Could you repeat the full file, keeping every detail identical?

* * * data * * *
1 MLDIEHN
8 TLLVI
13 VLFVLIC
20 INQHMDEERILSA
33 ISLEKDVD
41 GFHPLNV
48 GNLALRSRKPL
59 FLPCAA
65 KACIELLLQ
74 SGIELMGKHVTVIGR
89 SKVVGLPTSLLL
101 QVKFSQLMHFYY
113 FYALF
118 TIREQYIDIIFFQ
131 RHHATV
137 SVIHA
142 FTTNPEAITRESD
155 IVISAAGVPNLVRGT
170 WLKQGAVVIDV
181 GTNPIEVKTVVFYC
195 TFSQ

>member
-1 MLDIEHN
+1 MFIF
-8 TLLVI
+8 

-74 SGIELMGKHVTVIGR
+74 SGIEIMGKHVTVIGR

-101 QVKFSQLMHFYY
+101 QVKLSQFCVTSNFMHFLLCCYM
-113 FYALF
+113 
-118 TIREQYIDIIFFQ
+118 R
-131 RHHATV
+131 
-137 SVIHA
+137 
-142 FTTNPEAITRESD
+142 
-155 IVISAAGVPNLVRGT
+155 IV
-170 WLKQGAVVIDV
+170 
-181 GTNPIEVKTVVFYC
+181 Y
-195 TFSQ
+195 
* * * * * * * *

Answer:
1 MLDIEHN
8 TLLVI
13 VLFVLIC
20 INQHMDEERILSA
33 ISLEKDVD
41 GFHPLNV
48 GNLALRSRKPL
59 FLPCAA
65 KACIELLLQ
74 SGIELMGKHVTVIGR
89 SKVVGLPTSLLL
101 QVKFSQLMHFYY
113 FYALF
118 TIREQYIDIIFFQ
131 RHHATV
137 SVIHA
142 FTTNPEAITRESD
155 IVISAAGVPNLVRGT
170 WLKQGAVVIDV
181 GTNPIEVKTVVFYC
195 TFSQ

>member
-1 MLDIEHN
+1 MFIF
-8 TLLVI
+8 

-74 SGIELMGKHVTVIGR
+74 SGIEIMGKHVTVIGR

-101 QVKFSQLMHFYY
+101 QVKLSQFCVTSNFMHFLLCCYM
-113 FYALF
+113 
-118 TIREQYIDIIFFQ
+118 R
-131 RHHATV
+131 
-137 SVIHA
+137 
-142 FTTNPEAITRESD
+142 
-155 IVISAAGVPNLVRGT
+155 IV
-170 WLKQGAVVIDV
+170 
-181 GTNPIEVKTVVFYC
+181 Y
-195 TFSQ
+195 